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Overpopulation Think Tank - Part 1

Overpopulation Think Tank – Part 1

Five thought leaders break the silence on the role of human overpopulation in ecological overshoot –with an informed, engaging conversation about the subject. This is what intelligent discourse sounds like. For thirty years, many people – some well-intentioned – have been trying to silence discourse about human overpopulation. One of our goals on the GrowthBusters podcast is to break that silence, and this episode does that well by bringing together three great thinkers – actually five, educators and crusaders on the subject. Overpopulation Think Tank - Part 1The occasion was a visit to Colorado by Nandita Bajaj, executive director of Population Balance and co-host of The Overpopulation Podcast.

Nandita designed & teaches the first graduate course on Pronatalism & Overpopulation: The Personal, Cultural, and Global Implications of Having a Child at the Institute for Humane Education at Antioch University. As a bonus, we were joined by her hosts from the University of Denver, Paul Sutton and Sarah Bexell. Sarah leads DU’s Center for Sustainability and teaches at the Institute for Humane Education. Paul is Professor in the Department. of Geography & the Environment, and teaches geographic statistics, population geography, and ecological economics.

The conversation covers a lot of ground – pronatalism, animal rights, human rights, and collaboration.


Pronatalism & Overpopulation: The Personal, Cultural, and Global Implications of Having a Child-Nandita’s course at Antioch University

Abortion Bans Are a Natural Outgrowth of Coercive Pronatalism – by Nandita Bajaj, in Ms. magazine

Dismissal of “Population Alarmism” is Rooted in Pronatalist Ideology – by Nandita Bajaj

Challenging Pronatalism Is Key to Advancing Reproductive Rights and a Sustainable Population – by Nandita Bajaj and Kirsten Stade

Coercive Pro-Birth Policies Have Devastating Impacts on People and the Planet – in Newsweek, by Nandita Bajaj and Kirsten Stade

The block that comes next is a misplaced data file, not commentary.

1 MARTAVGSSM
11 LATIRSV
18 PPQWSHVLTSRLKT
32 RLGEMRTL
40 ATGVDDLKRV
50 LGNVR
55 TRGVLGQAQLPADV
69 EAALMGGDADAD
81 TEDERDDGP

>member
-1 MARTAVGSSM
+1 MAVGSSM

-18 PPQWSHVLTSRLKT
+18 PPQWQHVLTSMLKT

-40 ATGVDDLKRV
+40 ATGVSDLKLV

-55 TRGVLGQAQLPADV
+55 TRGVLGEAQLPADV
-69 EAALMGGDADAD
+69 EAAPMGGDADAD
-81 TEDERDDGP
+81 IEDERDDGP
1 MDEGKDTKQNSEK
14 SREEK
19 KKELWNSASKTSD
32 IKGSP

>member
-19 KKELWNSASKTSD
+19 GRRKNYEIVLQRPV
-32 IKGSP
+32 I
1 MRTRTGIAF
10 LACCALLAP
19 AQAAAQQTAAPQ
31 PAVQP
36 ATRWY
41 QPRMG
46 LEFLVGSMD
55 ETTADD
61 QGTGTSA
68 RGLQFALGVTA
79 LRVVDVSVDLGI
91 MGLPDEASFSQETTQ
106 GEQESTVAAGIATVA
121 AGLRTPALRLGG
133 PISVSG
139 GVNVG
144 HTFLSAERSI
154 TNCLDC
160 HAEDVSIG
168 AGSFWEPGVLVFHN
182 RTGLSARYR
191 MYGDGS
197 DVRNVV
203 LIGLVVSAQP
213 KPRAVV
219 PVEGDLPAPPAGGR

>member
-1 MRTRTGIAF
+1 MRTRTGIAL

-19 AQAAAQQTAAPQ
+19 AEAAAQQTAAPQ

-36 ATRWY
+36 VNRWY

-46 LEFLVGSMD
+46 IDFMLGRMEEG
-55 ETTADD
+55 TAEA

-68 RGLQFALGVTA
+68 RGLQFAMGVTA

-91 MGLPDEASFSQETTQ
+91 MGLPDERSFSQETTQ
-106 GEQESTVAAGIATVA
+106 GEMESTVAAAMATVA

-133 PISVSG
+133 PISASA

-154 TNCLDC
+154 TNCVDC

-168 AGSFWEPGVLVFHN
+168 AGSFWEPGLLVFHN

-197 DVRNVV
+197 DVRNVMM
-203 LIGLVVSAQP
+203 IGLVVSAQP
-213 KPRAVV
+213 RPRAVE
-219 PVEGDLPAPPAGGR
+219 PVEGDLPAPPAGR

Population Balance

The Overpopulation Podcast

Countdown by Alan Weisman

Mechai Viraveidya

Overpopulation Facts – The Problem No One Will Discuss – Alexandra Paul’s TedX talk

Population Media Center

The Green Growth Delusion – 1st installment of new series, Green Tinted Glasses – by Christopher Ketcham

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The GrowthBusters theme song was written and produced by Jake Fader and sung by Carlos Jones.

On the GrowthBusters podcast, we come to terms with the limits to growth, explore the joy of sustainable living, and provide a recovery program from our society’s growth addiction (economic/consumption and population). This podcast is part of the GrowthBusters project to raise awareness of overshoot and end our culture’s obsession with, and pursuit of, growth.

Dave Gardner directed the documentary GrowthBusters: Hooked on Growth, which Stanford Biologist Paul Ehrlich declared “could be the most important film ever made.” Co-host Stephanie Gardner has degrees in Environmental Studies and Environmental Law & Policy.

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Comments (4)

  • Avatar

    John McMurray


    One thing that caught my ‘ear’ on the podcast was how often China’s one child policy gets slammed for it’s authoritarian imposition on people’s family planning freedom. Yet the Catholic church gets a free pass? China could only punish you in your current life. The church condemns men and women to hell for eternity if they do not produce the maximum number of babies. That seems a lot more authoritarian but gets ignored either because it’s pro-natalist or it’s a ‘religious freedom’ that we’re scared to criticize.